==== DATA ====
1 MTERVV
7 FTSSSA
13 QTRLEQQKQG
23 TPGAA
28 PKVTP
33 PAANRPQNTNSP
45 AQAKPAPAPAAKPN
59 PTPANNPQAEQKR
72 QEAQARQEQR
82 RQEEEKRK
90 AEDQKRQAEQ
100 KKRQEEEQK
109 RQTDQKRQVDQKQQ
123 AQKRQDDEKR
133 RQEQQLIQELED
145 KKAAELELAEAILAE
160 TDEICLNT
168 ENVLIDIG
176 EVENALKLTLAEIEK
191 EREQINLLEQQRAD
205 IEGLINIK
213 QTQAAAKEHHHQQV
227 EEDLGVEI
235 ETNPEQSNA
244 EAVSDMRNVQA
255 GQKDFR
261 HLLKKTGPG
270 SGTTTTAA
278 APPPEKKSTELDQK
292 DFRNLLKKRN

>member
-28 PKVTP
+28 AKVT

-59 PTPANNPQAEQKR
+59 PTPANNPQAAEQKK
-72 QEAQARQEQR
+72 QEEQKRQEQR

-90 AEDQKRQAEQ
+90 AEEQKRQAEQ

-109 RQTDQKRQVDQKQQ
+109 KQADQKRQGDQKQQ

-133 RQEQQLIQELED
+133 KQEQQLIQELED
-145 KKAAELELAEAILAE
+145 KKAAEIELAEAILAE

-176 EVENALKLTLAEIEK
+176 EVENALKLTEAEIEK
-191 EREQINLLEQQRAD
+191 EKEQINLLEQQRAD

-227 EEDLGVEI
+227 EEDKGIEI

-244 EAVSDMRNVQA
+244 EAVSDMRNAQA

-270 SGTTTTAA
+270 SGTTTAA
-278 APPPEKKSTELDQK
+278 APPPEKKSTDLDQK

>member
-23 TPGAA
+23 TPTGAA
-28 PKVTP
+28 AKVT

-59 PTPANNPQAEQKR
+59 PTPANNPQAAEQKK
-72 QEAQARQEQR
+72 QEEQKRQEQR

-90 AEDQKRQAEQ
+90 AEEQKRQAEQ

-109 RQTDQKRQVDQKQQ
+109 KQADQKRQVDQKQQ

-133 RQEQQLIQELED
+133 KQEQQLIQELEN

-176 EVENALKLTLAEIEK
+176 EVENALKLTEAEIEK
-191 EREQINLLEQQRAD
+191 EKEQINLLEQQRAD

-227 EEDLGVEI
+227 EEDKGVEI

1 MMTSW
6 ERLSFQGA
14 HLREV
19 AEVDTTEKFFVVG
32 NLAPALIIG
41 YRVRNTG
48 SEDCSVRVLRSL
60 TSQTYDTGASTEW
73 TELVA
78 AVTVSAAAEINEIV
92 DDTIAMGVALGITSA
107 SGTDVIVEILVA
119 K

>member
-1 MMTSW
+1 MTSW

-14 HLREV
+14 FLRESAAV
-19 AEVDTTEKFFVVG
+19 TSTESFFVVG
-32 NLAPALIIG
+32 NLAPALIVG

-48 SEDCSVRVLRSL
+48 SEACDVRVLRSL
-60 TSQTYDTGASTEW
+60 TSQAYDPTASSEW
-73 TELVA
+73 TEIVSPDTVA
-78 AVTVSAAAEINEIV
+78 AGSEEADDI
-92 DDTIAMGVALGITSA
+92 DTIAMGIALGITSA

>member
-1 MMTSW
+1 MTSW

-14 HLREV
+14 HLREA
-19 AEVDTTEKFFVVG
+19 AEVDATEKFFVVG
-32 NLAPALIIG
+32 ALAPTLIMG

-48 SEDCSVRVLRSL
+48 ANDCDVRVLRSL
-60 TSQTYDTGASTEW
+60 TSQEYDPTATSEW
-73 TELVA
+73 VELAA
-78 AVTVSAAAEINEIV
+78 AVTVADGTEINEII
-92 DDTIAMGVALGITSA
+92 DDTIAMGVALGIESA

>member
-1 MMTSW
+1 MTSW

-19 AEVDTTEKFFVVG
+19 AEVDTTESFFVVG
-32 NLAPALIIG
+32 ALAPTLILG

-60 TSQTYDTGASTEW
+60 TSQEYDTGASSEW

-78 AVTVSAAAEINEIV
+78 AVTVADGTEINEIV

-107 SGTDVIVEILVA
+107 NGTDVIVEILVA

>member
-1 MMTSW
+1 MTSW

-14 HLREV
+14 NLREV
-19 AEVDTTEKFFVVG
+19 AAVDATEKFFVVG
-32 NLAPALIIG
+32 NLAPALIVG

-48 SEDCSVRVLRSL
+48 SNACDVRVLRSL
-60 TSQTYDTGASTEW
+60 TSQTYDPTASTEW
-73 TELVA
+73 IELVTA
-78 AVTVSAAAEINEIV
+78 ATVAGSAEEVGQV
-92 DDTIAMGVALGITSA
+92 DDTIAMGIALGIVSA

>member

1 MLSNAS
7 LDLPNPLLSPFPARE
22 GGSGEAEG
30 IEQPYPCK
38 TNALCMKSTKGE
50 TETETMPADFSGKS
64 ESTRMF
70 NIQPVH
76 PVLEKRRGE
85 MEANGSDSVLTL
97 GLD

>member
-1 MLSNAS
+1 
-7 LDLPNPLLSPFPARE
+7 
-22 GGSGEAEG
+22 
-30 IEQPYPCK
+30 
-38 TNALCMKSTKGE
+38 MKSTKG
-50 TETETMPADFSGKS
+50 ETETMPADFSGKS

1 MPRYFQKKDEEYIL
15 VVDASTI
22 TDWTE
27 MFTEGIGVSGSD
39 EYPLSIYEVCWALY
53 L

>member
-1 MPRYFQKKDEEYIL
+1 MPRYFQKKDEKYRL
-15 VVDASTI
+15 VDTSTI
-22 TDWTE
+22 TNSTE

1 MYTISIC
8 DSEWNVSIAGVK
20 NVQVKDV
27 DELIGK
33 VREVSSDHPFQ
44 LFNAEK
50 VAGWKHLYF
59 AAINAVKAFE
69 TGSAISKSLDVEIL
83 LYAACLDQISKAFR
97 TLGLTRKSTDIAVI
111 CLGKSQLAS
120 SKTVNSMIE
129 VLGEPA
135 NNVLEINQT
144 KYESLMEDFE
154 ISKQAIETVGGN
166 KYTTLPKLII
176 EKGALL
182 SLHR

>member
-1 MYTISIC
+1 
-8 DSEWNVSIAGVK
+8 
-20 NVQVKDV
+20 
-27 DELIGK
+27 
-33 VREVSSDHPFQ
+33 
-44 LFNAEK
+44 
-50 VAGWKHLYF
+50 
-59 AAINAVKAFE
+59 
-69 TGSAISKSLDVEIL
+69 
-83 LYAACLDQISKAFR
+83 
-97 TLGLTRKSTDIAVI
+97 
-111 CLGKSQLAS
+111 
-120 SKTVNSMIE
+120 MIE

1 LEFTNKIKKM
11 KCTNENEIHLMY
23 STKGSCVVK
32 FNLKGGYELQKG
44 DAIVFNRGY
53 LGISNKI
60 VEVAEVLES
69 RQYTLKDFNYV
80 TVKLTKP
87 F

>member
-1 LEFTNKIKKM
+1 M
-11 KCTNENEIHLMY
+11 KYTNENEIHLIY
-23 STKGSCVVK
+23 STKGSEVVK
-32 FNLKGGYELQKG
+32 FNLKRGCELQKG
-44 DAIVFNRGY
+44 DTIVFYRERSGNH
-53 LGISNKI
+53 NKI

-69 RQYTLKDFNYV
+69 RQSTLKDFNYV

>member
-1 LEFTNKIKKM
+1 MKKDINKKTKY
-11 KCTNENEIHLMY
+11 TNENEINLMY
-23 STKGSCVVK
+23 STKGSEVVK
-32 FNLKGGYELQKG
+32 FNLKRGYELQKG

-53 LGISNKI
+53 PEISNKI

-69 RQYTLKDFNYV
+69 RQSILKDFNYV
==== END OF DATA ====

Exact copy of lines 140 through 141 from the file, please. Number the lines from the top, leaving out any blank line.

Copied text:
+78 AVTVADGTEINEIV

-107 SGTDVIVEILVA